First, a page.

IAEA chief Yukiya Amano launches new push for answers from Iran

Yukiya Amano became head of the International Atomic Energy Agency in December.
Yukiya Amano became head of the International Atomic Energy Agency in December. (Richard Drew/associated Press)
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By Joby Warrick
Washington Post Staff Writer
Thursday, May 6, 2010

UNITED NATIONS -- The chief U.N. nuclear official said Wednesday he is launching a new effort to resolve questions about alleged atomic weapons research by Iranian scientists, hinting at a firmer stance by the U.N. watchdog agency in seeking answers from Iran about its nuclear intentions.

Yukiya Amano, who became director general of the International Atomic Energy Agency in December, said he is also pressing Iran for more robust monitoring of a nuclear facility that began producing a higher grade of enriched uranium this year. U.S. officials fear that the facility could shorten Iran's path to nuclear weapons if the country's leaders choose to make them.

In his first interview with a U.S. news outlet since taking office, Amano asserted that he is not sure whether Iran intends to acquire the bomb. But the Japanese diplomat repeatedly stressed the need for Iran to be transparent about its nuclear activities. That, he said, would include a full accounting of dozens of scientific papers and databases -- most of them obtained by Western spy agencies in the past decade -- that appear to show secret research on nuclear warheads.

"What we want to do is to sit down with our Iranian partners and jointly clarify these activities," said Amano, who is in New York to attend a nuclear Non-Proliferation Treaty review conference. "If the concerns are removed, that will be very nice. If not, we need to ask for measures to remedy the situation."

Longtime observers of the IAEA have credited Amano with taking a harder line toward Iran and other countries accused of failing to comply with commitments under the 189-nation Non-Proliferation Treaty (NPT). In February, the first IAEA inspection report on Iran under Amano's leadership used uncharacteristically blunt language in calling for Iran to clear up questions about past -- and possibly ongoing -- weapons research.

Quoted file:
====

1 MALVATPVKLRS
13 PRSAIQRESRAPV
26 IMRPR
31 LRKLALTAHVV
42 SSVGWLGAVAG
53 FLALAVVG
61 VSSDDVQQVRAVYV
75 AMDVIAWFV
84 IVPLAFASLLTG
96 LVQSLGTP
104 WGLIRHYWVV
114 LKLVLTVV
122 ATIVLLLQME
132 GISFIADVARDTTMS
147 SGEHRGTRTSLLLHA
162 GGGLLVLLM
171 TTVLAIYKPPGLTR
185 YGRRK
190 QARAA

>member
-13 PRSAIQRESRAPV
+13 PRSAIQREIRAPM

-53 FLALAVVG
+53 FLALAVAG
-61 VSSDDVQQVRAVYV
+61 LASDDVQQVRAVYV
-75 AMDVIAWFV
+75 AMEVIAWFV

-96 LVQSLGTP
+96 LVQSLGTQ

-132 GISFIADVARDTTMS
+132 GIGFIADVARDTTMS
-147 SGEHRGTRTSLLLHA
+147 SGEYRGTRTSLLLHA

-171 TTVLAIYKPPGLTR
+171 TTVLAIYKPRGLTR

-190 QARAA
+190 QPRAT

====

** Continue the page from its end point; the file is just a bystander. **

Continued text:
Amano, whose soft-spoken style contrasts sharply with that of his predecessor, Egyptian diplomat Mohamed ElBaradei, dismissed suggestions that he is being tougher with Iran.

"It is not a question of being tough, or not," he said. As IAEA chief, Amano said, he is "bound by IAEA statutes" and must "stick with principles." He added that he has met with senior Iranian nuclear officials, and he pledged to continue to engage in a respectful diplomacy, which he says means "to talk quietly and listen."

But on the question of the possible weapons research, he chided Iran for failing for years to respond to serious allegations that he said were based on "very extensive information . . . from multiple sources." He said the agency was reopening the issue and would press Iranian leaders to provide explanations.

Iran says it has no interest in nuclear weapons, and it contends that many of the papers in dispute are forgeries. Iranian nuclear officials have consistently rebuffed attempts by IAEA officials to interview key scientists involved in the alleged research.

Iran's refusal to disclose nuclear activities resulted in two major clashes with the U.N. watchdog in the past year. Iran was criticized in September after being forced to reveal the existence of a uranium enrichment plant built in a mountain tunnel near the city of Qom. And in February, Iran unilaterally decided to begin making a higher grade of enriched uranium at a plant near the city of Natanz, without giving IAEA officials time to put a monitoring system in place. Until this year, Iran's nuclear program produced only uranium with an enrichment level of less than 5 percent, the level needed for commercial nuclear reactor fuel. But now Iran is also churning out uranium enriched to 20 percent, saying the higher-grade product is needed to fuel a reactor that makes medical isotopes. Ninety percent enrichment is needed for nuclear weapons.

Amano said in the interview that Iran has not yet agreed to IAEA requests for a special monitoring regime for its fuel enriched to 20 percent. The agency typically seeks to install cameras and other technical systems to ensure that a country is not cheating on its enrichment program or diverting uranium for possible use in weapons.

Talks with Iranian officials in recent days have yielded "some good progress, but we have not had a resolution," Amano said.

"If this continues for a long time, we may have a problem," he said. He said that the IAEA is monitoring the site but that "our arrangement is not proper as of today."

Separately, during an NPT conference session on Wednesday, Amano asked for international input on how to persuade Israel to join the treaty, a move that could add to pressure on the Jewish state to disclose its unacknowledged nuclear arsenal. In a letter made available to the Associated Press, Amano asked foreign ministers of the IAEA's 151 member states to share views on how to implement a resolution demanding that Israel "accede to the" treaty and open its nuclear facilities to IAEA oversight.

The letter comes amid renewed Arab criticism of Israel during the New York conference. On Tuesday, Muslim nations made repeated calls for a nuclear-free Middle East, while criticizing Israel for not divulging its nuclear capabilities and refusing to sign the nonproliferation pact.

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